Hello, ladies. Wonderful day today, isn’t it? The weather is almost as beautiful as your lovely faces. And you know what else is beautiful? The fact that I just had a baby girl yesterday. Well, my wife did, but I was there too. Let me tell you, having a baby girl really changes everything. I was up all night last night. Not because of the baby, we sent her to the nursery, but because I was surfing the net getting up to speed on women’s issues. Since I have a daughter now, women’s issues are really important to me all of a sudden. Sure, I knew about women before, but their rights and well-being never really mattered to me until now. This baby is a real game-changer.

Anyway, I’ll let you get back to your coffee and gossip. But first, do you mind if I tell you about some issues I am really passionate about since last night when I read through almost the entire Wikipedia entry for “Woman”? Great. I’ll pull up a chair and have a seat if you don’t mind. Better yet, I’ll just pull up a chair, rest one foot on the seat, lean forward, and casually place my elbow on my knee. Perfect.

First off, let me tell you that I really admire all of you for your ability to give birth at any point in your reproductive life between puberty and menopause. Of course, with that being said, I certainly don’t mean to denigrate women who are infertile or intersex, which is a term I just learned. In my book, women should not be defined by their ability to reproduce. In fact, it’s a common misconception that the word “woman” is derived from “womb.” It’s not, just so you know. Yes, I believe my daughter can be anything she wants to be. If she wants to have seven kids or no kids, it’s totally up to her and her future husband. I’m perfectly okay with whatever they decide.

Of course, what I’m really into is female empowerment. Some of my greatest inspirations are successful women in history. For example, Merit-Ptah, who lived in Egypt in 2700 BC and was the earliest known female physician and scientist, is a person I look to her every day for strength. And we can’t forget about Peseshet, another female physician from Ancient Egypt who followed in Merit-Ptah’s considerable footsteps. And that’s just to name two examples of strong women who have shaped my views on female empowerment since I read about them last night. Yes, I firmly believe women should feel empowered and it is the job of men like me to speak out to support them. I believe women, and my daughter, in particular, can and should have it all: doctor, lawyer, engineer, heck, even president. I’m totally on board with a female commander-in-chief. Hypothetically speaking, that is. I’m not saying I voted for Hillary or anything, but I would definitely consider voting for one of you ladies!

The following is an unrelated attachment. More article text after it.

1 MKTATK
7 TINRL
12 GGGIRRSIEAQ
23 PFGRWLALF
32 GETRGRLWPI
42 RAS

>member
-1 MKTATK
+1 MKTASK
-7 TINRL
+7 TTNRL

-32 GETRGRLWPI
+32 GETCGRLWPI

I really feel like having more women in positions of power would help the plight of women suffering around the world. And let me tell you, you all are really suffering. In large part because men like me do not sufficiently empower you. Let me take this opportunity to apologize on behalf of my fellow men: We have failed you. We have not bestowed sufficient empowerment upon you. Not in ancient times, not one hundred years ago, and not today. The way the deck has been stacked against women really makes the accomplishments of ladies like Peseshet and Oprah even more impressive.

I mean, isn’t it about time that we as a society started taking women’s health and reproductive rights seriously? Few things get me rankled quite like the thought of the thousands of women dying from childbirth, primarily in sub-Saharan Africa. Those women are my daughter! That’s how strongly I feel about this issue all of a sudden. And if there are three things that I can unequivocally say that I stand firmly against, they are forced sterilization, forced abortion, and forced pregnancy. Totally against all of those. In fact, I’m about five seconds away from hopping on a plane and flying to some country and telling the men there to cut out this forced nonsense. It has to stop!

Oh man, I am so fired up right now! I can’t wait to spread the word about all the horrible things that happen to women on a daily basis. Honestly, I didn’t think about these things until I held my baby girl. Before that, it was all an abstraction. Like I heard about girls being discriminated against and subjected to horrible acts of violence, but I didn’t really care until I could see a biological female baby in front of me that shared some of my DNA. Now everything has changed!

I really don’t know how you ladies do it. Putting up with everything that the patriarchy throws at you and still managing to earn fifty percent of the doctorate degrees bestowed in the United States in 2005 and 2006! You should be very proud. I know I am. But anyway, I’ve got to run. I need to get back to the hospital to see if my wife and baby girl need me to protect or empower them. Thanks for the great conversation! Go, women!